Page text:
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Cobra Kai Season 4 – Review



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Cobra Kai season four is out now on Netflix and the All Valley is back and better than ever. Here’s our review.

SPOILERS: If you’re reading this then you’ve probably seen the show, but if not there are spoilers ahead.

It’s January, and new shows are popping up everywhere. This brings us to the show that I and my friends have been holding our breaths for: the fourth season of the hit Netflix series Cobra Kai! After three seasons, I wondered if there was anything left to mine from the Karate Kid lore or the Johnny/Daniel dynamic. I am happy to report that this might be my favourite season yet! It manages to not only expand upon the universe it has created, but to bring in a new villain, who is so bad that he threatens to outdo even John Kreese!


Season four sets us off where the third left off, with Johnny and Daniel having joined forces to fight Cobra Kai. Their friendship arc is the glue that holds this season together. The story focuses largely on whether they will be able to pull it together and make their partnership work. As in previous seasons, their relationship has its ups and downs. The stakes are heightened, however, as the season leads up to the All-Valley Tournament. A bet between the three senseis – Kreese, Daniel, and Johnny – means that losing the All Valley is losing the title of sensei.

This season explores the ways that both Johnny and Daniel work with the kids. It also examines the kids’ struggles as they prepare for the All Valley while dealing with conflict within the ever-changing network of friends and enemies in the dojos. Robbie has left juvenile hall and decided to join up with Cobra Kai as a means of inflicting revenge on both his dad and Daniel. Tori and Sam continue their rivalry. And John Reese’s old friend Terry Silver (of Karate Kid 3 fame) shows up to kick Cobra Kai into high gear.

Daniel’s son, Anthony, who has largely been absent until now, faces his own dilemma when his friends begin bullying Kenny, the new kid in town. This soft-spoken middle school character brings us into the world of the younger kids, setting up yet another storyline. Kenny becomes the victim of a gang of kids (including Anthony), enduring round after round of bullying before Robbie takes him under his wing. After his induction into Cobra Kai, the formerly shy middle-schooler becomes a bully himself.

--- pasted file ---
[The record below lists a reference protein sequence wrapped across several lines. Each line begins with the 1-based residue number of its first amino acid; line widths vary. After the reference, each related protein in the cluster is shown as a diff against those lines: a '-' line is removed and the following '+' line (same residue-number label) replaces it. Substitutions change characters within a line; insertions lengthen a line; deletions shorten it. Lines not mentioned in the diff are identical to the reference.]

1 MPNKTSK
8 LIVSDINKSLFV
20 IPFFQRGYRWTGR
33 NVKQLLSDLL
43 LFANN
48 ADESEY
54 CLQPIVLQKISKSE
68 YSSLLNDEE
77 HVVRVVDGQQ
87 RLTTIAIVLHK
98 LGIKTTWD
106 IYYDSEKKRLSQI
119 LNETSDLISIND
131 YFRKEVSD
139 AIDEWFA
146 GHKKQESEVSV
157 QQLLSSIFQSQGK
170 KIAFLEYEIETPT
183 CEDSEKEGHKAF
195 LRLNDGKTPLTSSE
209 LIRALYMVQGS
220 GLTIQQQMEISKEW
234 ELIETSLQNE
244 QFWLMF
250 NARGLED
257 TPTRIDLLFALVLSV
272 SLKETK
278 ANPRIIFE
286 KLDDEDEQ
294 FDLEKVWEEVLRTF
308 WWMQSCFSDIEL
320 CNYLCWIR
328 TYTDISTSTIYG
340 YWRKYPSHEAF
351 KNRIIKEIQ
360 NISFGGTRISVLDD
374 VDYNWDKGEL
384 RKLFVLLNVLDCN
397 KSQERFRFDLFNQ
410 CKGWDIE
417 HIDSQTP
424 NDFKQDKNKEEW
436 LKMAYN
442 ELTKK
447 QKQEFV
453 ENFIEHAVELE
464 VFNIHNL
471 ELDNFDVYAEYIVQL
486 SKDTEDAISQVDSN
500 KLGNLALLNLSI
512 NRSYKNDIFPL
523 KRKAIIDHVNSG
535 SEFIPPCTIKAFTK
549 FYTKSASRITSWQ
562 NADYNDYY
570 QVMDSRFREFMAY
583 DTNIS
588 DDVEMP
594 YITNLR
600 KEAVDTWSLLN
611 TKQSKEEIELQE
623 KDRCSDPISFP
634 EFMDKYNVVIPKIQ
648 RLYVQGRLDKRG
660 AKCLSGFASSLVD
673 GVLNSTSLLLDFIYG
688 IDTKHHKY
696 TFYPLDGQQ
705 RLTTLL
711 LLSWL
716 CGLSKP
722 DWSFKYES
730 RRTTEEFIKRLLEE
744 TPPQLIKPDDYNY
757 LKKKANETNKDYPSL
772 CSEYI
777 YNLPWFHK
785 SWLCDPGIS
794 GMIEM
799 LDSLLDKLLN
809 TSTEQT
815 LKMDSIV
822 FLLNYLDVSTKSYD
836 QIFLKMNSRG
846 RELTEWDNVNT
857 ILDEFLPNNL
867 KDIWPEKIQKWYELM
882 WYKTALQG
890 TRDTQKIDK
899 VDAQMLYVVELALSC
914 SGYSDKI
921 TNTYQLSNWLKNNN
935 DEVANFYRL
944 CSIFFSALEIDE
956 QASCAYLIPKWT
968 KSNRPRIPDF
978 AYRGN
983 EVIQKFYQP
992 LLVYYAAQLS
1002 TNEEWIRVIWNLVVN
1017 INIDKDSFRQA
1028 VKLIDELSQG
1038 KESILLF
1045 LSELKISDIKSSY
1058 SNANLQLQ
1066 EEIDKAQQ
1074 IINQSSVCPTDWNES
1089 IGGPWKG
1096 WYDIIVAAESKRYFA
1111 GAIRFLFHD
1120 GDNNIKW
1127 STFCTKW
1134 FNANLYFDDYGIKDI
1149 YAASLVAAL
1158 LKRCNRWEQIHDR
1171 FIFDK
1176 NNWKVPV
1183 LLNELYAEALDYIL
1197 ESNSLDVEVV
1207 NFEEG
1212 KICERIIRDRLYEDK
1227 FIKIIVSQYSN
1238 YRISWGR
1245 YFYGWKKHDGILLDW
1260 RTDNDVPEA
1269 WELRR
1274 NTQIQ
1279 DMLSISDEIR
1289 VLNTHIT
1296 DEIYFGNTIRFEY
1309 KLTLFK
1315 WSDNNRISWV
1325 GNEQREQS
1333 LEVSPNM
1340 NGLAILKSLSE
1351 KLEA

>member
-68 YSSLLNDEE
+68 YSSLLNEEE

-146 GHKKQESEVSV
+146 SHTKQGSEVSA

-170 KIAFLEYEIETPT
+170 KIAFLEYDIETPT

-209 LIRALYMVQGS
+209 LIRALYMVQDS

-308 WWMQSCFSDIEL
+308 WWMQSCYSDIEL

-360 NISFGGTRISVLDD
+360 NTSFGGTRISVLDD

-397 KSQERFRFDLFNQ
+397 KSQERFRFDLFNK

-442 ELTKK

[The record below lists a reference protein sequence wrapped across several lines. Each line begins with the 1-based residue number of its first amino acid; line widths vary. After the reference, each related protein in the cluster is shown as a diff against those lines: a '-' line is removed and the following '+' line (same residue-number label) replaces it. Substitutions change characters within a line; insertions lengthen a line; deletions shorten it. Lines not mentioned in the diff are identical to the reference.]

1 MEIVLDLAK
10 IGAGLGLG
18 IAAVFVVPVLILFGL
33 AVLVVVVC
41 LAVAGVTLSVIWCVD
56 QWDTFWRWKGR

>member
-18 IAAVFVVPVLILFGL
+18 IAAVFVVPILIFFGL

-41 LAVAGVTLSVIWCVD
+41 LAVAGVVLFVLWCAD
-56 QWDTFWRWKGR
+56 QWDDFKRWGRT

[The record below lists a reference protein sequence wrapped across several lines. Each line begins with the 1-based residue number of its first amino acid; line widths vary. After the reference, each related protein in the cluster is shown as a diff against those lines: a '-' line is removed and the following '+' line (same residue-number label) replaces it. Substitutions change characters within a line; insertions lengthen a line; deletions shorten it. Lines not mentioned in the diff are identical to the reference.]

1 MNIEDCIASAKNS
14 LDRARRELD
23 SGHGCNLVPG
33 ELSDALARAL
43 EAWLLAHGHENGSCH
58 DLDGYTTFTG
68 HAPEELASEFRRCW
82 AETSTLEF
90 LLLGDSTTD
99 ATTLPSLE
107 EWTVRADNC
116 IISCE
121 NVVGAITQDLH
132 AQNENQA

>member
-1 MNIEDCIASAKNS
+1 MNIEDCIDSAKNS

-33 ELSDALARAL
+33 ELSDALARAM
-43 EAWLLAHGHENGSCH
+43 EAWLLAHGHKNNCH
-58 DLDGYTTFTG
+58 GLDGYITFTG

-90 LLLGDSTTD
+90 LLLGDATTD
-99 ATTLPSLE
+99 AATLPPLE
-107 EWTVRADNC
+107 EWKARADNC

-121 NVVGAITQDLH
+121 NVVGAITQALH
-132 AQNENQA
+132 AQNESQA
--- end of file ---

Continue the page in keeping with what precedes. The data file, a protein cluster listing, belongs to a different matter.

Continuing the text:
Shades of grey

This brings me to one of my favourite things about the show. The constant back and forth dynamic between characters makes us feel that anything is possible. There is no black and white in the world of Cobra Kai. Where the Karate Kid told us that Daniel was good, and Johnny was bad, this show gives us a very different point of view. It’s a world where we’re never sure who to root for. In this season, we even see Hawk make a return to the “good guys” side after giving up his spot at Cobra Kai.

With Eagle Fang (Johnny’s new dojo) and Miyagi-Do teaming up, the kids – and the adults – have to learn to work together. Of course, complications ensue. Johnny becomes jealous of what he perceives as Miguel’s preference for Daniel over him. Sam wants to learn both her dad’s karate style and Johnny’s, despite her father’s discouragement. Meanwhile, at Cobra Kai, Kreese is losing his grip on the dojo. His former war buddy, Terry Silver, puts off a rather benign appearance in episode one, growing more and more evil with each episode.